The United Nations World Food Program (WFP) has been helping Bangladesh since the 1970s and has witnessed the nation’s growth into a booming economy. WFP’s Richard Ragan speaks to Ziaul Karim about how the UN agency, and of course he himself, sees and experiences this ever-evolving country.
The outdoors significantly molded Richard Ragan’s lifestyle and his personality. Growing up in Mississippi and Louisiana, frequent trips to the mountains and coastal areas defined a major part of his life. Surfing, mountaineering, snow skiing, and later snowboarding became a natural part of Ragan’s life.
While living in Nepal for five years, he worked as a heli-ski guide, taking clients on trips into the world’s highest mountains. Using helicopters, skiers would ride untouched snow in some of earth’s most difficult-to-reach places, riding down Annapurna 1, 2, and 3. Richard also climbed Manaslu, the world’s 10th highest mountain, twice.
His love of the sea and surfing stems from his childhood in St. Augustine, Florida where he and his brothers spent time exploring and playing in the Atlantic Ocean. His love of adventure stayed with him, and it drove him and shaped his life. The only constant in the life of a diplomat is change – before one has time to get comfortable in a place, to know it intimately, it’s time to move, to start afresh. Every new post presents new opportunities and challenges and adventures. ‘I think my mantra is to be a little bit scared every day. I like to be faced with the unfamiliar on a daily basis. I think when life becomes routine, one slowly begins to wither away. So, having something new to constantly stimulate you is important. We have to find our bliss, that thing or things that you’re extremely passionate about. Something that you can do over and over, something that never grows old. Picture how happy a child is learning something new.” The unknown, and the willingness to see the world through a different lens, has kept Richard Ragan motivated and inspired and energized.
Ragan’s Work across the Board
True to his desire for adventure and his comfort with stepping outside his comfort zone, Ragan joined the US Peace Corps in 1987 as a volunteer. He was sent to Quirino Province in the Sierra Madre Mountains of the Philippines, where he lived among the Ilongots, the last of the headhunting tribes. He worked as an agricultural extensionist, focusing on agriculture and land reform issues for the semi-nomadic Ilongots, to help them protect their ancestral land. He lived among the Ilongots for nearly three years.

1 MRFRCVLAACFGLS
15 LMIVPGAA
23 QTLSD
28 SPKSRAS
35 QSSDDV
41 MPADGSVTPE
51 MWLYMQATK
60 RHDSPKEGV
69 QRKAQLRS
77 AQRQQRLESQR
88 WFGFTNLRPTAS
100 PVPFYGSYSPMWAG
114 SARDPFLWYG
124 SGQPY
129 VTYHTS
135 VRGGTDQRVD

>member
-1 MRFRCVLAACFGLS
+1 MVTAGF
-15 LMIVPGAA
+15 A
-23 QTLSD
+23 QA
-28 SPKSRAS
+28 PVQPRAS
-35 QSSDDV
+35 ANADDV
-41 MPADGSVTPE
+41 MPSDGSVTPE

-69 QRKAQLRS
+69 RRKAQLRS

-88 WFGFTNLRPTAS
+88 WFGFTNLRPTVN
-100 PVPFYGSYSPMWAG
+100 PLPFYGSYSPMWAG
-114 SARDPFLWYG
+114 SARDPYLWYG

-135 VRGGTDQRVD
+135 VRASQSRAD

Following this, Ragan moved to Washington D.C. and worked with the US government, initially for the US House of Representatives Veterans Affairs Committee and later as a Foreign Policy Aide under Congressman Les Aspin when Bill Clinton became the US President.
Ragan held multiple positions in the Clinton Administration. He began as an official in the Department of Defense, as a Director on the National Security Council, and later as a Deputy Assistant Administrator at USAID. While at the Pentagon, he led the team that made the blueprint for the Humanitarian Daily Ration (HDR), ready to eat portions of food that were culturally appropriate, in damage resistant packaging, that were first deployed over Bosnia during the Balkan war. The HDR has become a staple line of action for the US military in humanitarian crisis situations. While serving as the Director of Democracy, Human Rights and Humanitarian Affairs to President Clinton’s National Security team, he became the first White House official to visit North Korea.
He also was in charge of the government’s food and humanitarian aid programs while serving as the Deputy Assistant Administrator in the Bureau of Humanitarian Response (BHR). Ragan played a significant role in providing food relief in China, Kosovo, and East Timor. After the 2000 US Presidential elections, Ragan left the US government to join the United Naitons World Food Programme, and has been doing Representative work across various nations ever since. Bangladesh is the sixth nation he has worked in.
As a Representative, Ragan also ran the Ebola operation for the UN Secretary-General in Liberia. Before coming to Bangladesh, he left the UN for a stint in the Private Sector as a Senior Director at Vulcan, a company owned by Microsoft co-founder, Paul Allen.
The Bangladeshi Basket of Work